As members of the Graduate School, our masters students make a vital contribution to a School of Geography renowned for its intellectually stimulating and supportive atmosphere – as recognized in the School of Geography being ranked fifth in the UK for the quality of our research outputs (REF 2014), for example. Close links between postgraduates and staff and a sense of involvement in the life of the School is encouraged through small group teaching and a range of research activities in which postgraduate students play a full part.
In addition to their own work with teaching staff and supervisors, MA/MSc students attend all of our weekly seminars. Human Geography graduate students are also encouraged to attend our Research Frameworks series. Research Frameworks provide students with the opportunity for in-depth discussion with distinguished visiting scholars. The School recently hosted Partha Chatterjee for its annual David M Smith Lecture, with other Distinguished Visiting Scholars spending time in the department include Ash Amin (Durham University), Sallie Marston and John Paul Jones III (University of Arizona), Stuart Elden (Durham University), Alec Murphy (University of Oregon) and Katherine McKinnon (Macquarie University). Masters students also participate in the activities of several cross-disciplinary and cross-institutional research centres active within the Department, including the City Centre, the Centre for the Study of Global Security and Development, and the Centre for Aquatic and Terrestrial Environments.
Physical geography colleagues have a Physical Geography Group, which has regular meetings where staff, Postdoctoral Research Assistants and postgraduate students present and discuss new ideas and preliminary research findings in an informal and supportive atmosphere. There are also a range of fortnightly Reading Groups in Human Geography, in which postgraduates and staff come together to discuss key developments in the discipline.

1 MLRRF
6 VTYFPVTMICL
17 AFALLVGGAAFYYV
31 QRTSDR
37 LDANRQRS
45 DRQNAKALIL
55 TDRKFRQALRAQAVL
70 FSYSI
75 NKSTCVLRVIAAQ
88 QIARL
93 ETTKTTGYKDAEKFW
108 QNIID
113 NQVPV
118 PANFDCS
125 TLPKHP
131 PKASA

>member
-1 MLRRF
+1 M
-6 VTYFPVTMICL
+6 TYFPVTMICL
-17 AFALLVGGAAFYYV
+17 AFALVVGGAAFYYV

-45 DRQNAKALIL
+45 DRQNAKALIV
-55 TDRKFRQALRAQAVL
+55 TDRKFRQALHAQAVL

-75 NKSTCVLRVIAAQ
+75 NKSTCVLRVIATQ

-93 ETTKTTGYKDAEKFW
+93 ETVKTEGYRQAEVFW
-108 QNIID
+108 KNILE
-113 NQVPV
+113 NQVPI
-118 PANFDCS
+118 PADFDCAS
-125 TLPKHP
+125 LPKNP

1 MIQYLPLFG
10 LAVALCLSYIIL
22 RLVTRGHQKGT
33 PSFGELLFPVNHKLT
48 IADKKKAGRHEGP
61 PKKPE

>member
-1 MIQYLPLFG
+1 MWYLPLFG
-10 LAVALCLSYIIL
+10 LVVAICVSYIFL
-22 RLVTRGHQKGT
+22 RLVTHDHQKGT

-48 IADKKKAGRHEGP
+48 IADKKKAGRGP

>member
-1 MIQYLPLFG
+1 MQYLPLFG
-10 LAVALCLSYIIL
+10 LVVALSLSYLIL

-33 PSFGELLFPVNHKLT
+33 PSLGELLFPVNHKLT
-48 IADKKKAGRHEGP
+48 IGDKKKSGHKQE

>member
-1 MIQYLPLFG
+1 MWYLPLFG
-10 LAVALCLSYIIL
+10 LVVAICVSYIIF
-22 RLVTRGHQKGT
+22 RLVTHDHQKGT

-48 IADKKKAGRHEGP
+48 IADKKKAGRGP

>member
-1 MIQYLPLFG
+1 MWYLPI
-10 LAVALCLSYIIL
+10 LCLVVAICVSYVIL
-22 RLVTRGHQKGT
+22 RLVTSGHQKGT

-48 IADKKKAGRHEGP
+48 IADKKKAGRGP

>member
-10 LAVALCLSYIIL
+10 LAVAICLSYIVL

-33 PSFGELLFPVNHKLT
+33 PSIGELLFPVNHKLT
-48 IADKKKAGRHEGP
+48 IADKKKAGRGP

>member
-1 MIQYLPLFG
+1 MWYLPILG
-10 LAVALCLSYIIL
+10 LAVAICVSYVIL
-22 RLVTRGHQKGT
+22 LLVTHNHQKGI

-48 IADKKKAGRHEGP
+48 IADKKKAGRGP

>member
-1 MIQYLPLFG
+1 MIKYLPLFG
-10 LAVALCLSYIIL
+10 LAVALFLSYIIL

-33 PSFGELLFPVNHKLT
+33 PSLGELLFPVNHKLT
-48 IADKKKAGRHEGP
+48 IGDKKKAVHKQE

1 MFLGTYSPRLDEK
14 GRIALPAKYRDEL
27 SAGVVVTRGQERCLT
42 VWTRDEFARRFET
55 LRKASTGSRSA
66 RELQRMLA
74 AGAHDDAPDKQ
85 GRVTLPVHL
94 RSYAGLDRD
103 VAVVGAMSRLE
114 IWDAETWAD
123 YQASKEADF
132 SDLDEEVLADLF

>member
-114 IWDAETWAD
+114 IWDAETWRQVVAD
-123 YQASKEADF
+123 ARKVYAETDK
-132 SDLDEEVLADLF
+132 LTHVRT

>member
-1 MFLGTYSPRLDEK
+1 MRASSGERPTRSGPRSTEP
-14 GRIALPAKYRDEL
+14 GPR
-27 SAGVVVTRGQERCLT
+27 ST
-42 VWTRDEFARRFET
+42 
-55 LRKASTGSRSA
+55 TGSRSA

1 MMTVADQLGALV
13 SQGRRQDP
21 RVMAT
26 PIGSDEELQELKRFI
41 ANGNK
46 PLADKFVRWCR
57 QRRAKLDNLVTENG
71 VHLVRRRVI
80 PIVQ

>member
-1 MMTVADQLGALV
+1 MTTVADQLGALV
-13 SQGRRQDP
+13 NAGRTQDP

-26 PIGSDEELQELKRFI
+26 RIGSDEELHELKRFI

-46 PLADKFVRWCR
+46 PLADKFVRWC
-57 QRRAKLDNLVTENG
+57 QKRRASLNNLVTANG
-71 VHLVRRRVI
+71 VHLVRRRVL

We have also developed close links with a number of other departments across the university, providing access to the wider academic community of the University of London. For example, those registering for one of the School's MSc programmes may also take courses on a number of other MSc programmes at Queen Mary, including the MSc in Public Policy (run by the School of Politics and International Relations), the MA in Metropolis and Empire (provided by the Schools of Geography, English and History) and those provided in the Institute of Community Health Studies.
Our Graduate School also prides itself on its informal and supportive atmosphere, helped by regular events organised by both department (including regular departmental lunches, the infamous Christmas party, and our summer barbecue) and by postgraduates themselves (including nights out bowling, curries in Brick Lane, and regular get togethers in local pubs).
Masters students have access to a wide range of facilities and learning resources within the university. In addition to dedicated masters student rooms, these include the QMUL Library and other libraries within the University of London; the University of London Library at Senate House and the first rate resources of other libraries with London collections (e.g. the British Library); a range of IT resources including networked PCs (with full internet and email privileges), and electronic learning resources (eg electronic academic journals); the Graduate School in the Social Sciences and Humanities, including the facilities of the ‘Lock Keeper’s Cottage’ in the Campus’s ‘Arts Quarter’ bordering the Regent’s Canal (seminar room, a common room with kitchen facilities and three work rooms with additional computing resources). Masters students in physical geography also enjoy access to state of the art lab facilities developed from an initial investment by SRIF of £3 million.